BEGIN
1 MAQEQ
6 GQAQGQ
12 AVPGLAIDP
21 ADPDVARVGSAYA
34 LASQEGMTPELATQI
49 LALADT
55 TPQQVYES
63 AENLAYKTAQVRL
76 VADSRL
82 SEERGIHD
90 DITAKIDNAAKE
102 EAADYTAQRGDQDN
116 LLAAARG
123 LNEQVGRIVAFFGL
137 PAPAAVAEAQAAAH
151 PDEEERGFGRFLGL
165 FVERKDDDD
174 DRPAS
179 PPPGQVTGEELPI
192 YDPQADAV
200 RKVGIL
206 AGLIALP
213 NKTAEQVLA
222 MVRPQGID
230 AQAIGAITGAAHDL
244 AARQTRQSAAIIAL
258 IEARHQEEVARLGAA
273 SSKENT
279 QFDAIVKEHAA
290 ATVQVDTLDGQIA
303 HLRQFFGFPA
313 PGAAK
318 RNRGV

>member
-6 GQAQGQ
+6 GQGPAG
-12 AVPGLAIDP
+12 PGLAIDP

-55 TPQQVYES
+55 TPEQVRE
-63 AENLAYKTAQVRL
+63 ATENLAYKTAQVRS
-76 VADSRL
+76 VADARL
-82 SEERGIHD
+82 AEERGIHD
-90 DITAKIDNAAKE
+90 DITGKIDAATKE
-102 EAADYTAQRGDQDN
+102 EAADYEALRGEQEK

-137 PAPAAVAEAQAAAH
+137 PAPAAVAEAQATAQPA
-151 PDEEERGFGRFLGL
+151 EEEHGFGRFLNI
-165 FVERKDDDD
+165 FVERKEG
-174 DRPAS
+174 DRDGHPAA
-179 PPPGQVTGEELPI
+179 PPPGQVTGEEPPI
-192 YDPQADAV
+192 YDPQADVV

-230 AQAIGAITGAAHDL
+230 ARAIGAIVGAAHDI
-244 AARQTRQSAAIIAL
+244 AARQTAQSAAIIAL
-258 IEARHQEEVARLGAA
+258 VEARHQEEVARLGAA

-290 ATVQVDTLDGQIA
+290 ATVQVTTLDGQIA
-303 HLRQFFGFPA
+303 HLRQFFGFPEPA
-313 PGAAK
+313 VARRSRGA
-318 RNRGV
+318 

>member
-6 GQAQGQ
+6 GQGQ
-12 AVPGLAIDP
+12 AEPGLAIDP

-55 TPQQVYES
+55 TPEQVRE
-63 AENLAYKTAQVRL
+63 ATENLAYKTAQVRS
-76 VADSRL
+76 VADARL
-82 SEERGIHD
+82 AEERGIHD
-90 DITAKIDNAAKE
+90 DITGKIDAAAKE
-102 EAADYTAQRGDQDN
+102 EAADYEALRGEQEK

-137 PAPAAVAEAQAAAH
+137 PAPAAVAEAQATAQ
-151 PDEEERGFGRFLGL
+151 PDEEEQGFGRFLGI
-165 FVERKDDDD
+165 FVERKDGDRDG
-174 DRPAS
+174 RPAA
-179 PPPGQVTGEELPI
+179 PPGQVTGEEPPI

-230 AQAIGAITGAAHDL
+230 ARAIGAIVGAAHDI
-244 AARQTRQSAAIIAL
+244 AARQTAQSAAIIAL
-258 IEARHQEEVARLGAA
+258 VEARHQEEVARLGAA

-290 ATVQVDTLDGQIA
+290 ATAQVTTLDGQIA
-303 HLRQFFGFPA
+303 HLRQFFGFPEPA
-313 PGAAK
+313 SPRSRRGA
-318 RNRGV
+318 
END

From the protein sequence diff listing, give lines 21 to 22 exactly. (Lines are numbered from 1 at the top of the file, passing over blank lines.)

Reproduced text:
200 RKVGIL
206 AGLIALP